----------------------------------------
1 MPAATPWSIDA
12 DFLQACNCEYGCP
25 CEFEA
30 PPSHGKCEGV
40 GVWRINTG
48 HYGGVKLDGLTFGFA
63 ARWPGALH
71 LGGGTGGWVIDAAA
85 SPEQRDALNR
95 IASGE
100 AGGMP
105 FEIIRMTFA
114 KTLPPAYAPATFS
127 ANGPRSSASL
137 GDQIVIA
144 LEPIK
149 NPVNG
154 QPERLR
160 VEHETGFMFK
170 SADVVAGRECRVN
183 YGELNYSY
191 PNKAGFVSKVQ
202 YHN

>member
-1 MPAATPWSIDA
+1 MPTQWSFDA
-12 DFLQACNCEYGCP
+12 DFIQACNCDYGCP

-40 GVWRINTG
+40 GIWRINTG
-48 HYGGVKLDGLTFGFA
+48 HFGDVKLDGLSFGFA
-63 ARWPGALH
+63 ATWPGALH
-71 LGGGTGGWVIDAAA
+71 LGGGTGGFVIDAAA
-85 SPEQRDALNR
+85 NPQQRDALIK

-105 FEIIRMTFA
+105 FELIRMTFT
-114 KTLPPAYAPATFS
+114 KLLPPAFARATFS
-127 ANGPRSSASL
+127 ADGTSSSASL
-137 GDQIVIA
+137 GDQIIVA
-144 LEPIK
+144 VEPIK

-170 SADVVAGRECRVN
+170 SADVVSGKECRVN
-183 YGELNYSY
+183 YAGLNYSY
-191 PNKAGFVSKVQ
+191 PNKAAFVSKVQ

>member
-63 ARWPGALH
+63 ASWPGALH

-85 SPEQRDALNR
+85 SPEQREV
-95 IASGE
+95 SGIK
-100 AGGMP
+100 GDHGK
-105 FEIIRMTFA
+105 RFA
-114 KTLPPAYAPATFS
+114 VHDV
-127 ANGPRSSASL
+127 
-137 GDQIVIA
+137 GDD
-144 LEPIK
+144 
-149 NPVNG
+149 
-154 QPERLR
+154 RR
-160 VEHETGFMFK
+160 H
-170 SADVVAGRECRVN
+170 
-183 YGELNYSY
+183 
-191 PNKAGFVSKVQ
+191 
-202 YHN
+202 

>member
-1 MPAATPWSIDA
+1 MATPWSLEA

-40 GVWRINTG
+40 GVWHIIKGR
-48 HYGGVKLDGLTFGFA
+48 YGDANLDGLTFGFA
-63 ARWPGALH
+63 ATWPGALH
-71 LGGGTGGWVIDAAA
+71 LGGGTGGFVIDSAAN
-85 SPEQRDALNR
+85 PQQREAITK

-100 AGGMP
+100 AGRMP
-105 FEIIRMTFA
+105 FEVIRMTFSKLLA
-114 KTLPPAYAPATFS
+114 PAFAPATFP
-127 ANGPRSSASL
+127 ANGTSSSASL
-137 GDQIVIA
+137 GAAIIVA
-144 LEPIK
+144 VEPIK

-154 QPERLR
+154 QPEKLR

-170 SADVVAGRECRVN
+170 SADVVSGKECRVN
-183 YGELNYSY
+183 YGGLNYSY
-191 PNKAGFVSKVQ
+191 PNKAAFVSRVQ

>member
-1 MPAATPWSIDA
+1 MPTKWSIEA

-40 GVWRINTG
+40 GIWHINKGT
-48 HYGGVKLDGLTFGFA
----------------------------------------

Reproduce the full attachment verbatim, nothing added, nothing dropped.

1 MPAATPWSIDA
12 DFLQACNCEYGCP
25 CEFEA
30 PPSHGKCEGV
40 GVWRINTG
48 HYGGVKLDGLTFGFA
63 ARWPGALH
71 LGGGTGGWVIDAAA
85 SPEQRDALNR
95 IASGE
100 AGGMP
105 FEIIRMTFA
114 KTLPPAYAPATFS
127 ANGPRSSASL
137 GDQIVIA
144 LEPIK
149 NPVNG
154 QPERLR
160 VEHETGFMFK
170 SADVVAGRECRVN
183 YGELNYSY
191 PNKAGFVSKVQ
202 YHN

>member
-1 MPAATPWSIDA
+1 MPTQWSFDA
-12 DFLQACNCEYGCP
+12 DFIQACNCDYGCP

-40 GVWRINTG
+40 GIWRINTG
-48 HYGGVKLDGLTFGFA
+48 HFGDVKLDGLSFGFA
-63 ARWPGALH
+63 ATWPGALH
-71 LGGGTGGWVIDAAA
+71 LGGGTGGFVIDAAA
-85 SPEQRDALNR
+85 NPQQRDALIK

-105 FEIIRMTFA
+105 FELIRMTFT
-114 KTLPPAYAPATFS
+114 KLLPPAFARATFS
-127 ANGPRSSASL
+127 ADGTSSSASL
-137 GDQIVIA
+137 GDQIIVA
-144 LEPIK
+144 VEPIK

-170 SADVVAGRECRVN
+170 SADVVSGKECRVN
-183 YGELNYSY
+183 YAGLNYSY
-191 PNKAGFVSKVQ
+191 PNKAAFVSKVQ

>member
-63 ARWPGALH
+63 ASWPGALH

-85 SPEQRDALNR
+85 SPEQREV
-95 IASGE
+95 SGIK
-100 AGGMP
+100 GDHGK
-105 FEIIRMTFA
+105 RFA
-114 KTLPPAYAPATFS
+114 VHDV
-127 ANGPRSSASL
+127 
-137 GDQIVIA
+137 GDD
-144 LEPIK
+144 
-149 NPVNG
+149 
-154 QPERLR
+154 RR
-160 VEHETGFMFK
+160 H
-170 SADVVAGRECRVN
+170 
-183 YGELNYSY
+183 
-191 PNKAGFVSKVQ
+191 
-202 YHN
+202 

>member
-1 MPAATPWSIDA
+1 MATPWSLEA

-40 GVWRINTG
+40 GVWHIIKGR
-48 HYGGVKLDGLTFGFA
+48 YGDANLDGLTFGFA
-63 ARWPGALH
+63 ATWPGALH
-71 LGGGTGGWVIDAAA
+71 LGGGTGGFVIDSAAN
-85 SPEQRDALNR
+85 PQQREAITK

-100 AGGMP
+100 AGRMP
-105 FEIIRMTFA
+105 FEVIRMTFSKLLA
-114 KTLPPAYAPATFS
+114 PAFAPATFP
-127 ANGPRSSASL
+127 ANGTSSSASL
-137 GDQIVIA
+137 GAAIIVA
-144 LEPIK
+144 VEPIK

-154 QPERLR
+154 QPEKLR

-170 SADVVAGRECRVN
+170 SADVVSGKECRVN
-183 YGELNYSY
+183 YGGLNYSY
-191 PNKAGFVSKVQ
+191 PNKAAFVSRVQ

>member
-1 MPAATPWSIDA
+1 MPTKWSIEA

-40 GVWRINTG
+40 GIWHINKGT
-48 HYGGVKLDGLTFGFA